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Sweet potatoes will often hardly bloom at all in a temperate climate.  I've seen mine start to bloom a little in the fall, just before harvest time.  I think it may be the daylength....that they need a short day and long night to bloom.  So you may need to have the plants in a warm indoor place (and they like it very warm....plants quit growing below 65 or 70 and start to die in the 50's) in order to get them to bloom and ripen seed.  In addition, you may need to hand pollinate them, especially if you're attempting to cross two varieties.  This could be a very detailed project, involving removing the male part of one variety's flowers and then moving pollen over from the other variety....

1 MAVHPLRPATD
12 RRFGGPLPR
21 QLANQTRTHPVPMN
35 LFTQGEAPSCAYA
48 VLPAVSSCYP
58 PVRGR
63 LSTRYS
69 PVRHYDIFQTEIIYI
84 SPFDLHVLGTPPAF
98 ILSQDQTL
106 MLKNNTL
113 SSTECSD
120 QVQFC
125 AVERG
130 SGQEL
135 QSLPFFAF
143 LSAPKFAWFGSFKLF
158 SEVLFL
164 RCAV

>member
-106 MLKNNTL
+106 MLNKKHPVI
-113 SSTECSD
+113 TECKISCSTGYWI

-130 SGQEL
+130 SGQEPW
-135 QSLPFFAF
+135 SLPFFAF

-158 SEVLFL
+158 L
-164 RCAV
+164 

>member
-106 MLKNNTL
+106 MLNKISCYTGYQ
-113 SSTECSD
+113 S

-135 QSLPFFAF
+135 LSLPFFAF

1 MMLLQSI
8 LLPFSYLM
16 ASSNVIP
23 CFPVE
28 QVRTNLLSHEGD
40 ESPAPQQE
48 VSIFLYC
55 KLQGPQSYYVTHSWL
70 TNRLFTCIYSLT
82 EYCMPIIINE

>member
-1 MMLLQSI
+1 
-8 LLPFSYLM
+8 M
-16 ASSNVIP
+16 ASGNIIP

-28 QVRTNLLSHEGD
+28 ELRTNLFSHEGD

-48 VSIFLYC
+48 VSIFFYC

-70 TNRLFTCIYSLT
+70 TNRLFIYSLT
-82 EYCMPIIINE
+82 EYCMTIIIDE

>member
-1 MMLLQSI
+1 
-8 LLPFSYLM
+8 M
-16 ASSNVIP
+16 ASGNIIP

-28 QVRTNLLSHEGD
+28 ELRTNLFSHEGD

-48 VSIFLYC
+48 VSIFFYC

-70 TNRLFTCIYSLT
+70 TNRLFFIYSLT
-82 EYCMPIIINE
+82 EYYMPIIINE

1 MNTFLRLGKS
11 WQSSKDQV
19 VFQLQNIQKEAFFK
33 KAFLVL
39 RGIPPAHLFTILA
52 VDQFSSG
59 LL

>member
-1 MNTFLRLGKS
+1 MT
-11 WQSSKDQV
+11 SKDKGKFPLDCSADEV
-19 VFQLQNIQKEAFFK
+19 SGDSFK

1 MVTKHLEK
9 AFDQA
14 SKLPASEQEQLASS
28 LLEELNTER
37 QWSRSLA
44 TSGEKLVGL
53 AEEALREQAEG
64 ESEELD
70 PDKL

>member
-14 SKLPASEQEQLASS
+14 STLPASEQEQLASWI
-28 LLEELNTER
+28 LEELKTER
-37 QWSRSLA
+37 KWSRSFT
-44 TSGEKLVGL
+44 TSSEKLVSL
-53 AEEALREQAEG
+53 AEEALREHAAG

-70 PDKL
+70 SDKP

Joseph Lofthouse
garden master
Posts: 2432
Location: Cache Valley, zone 4b, Irrigated, 9" rain in badlands.
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Rather than doing this project scientifically, we are doing it holistically. Growing the plants, and allowing their inherent diversity to solve those problems for us. We are not keeping pedigrees. We are not hand pollinating. We are not manipulating day-length or temperature. We are allowing bees to do the pollination. We are selecting for varieties that readily make an abundance of seeds. We are not giving the seeds special germination treatments. We might only get 10% germination, but we are working on the expectation that the children of quickly germinating seeds will also germinate quickly. In other words, our first goals with this project are turning sweet potatoes into a crop that produces an abundance of seeds that germinate quickly and easily, just like any other northern adapted crop.

We have identified some families that flower months earlier than others. We have identified some families that produce an abundance of seeds. We have identified some families in which the self-incompatibility mechanism seems to be inactive.  Once we get the seed production issue resolved, then we'll start selecting for taste, productivity, size, cold-tolerance, etc...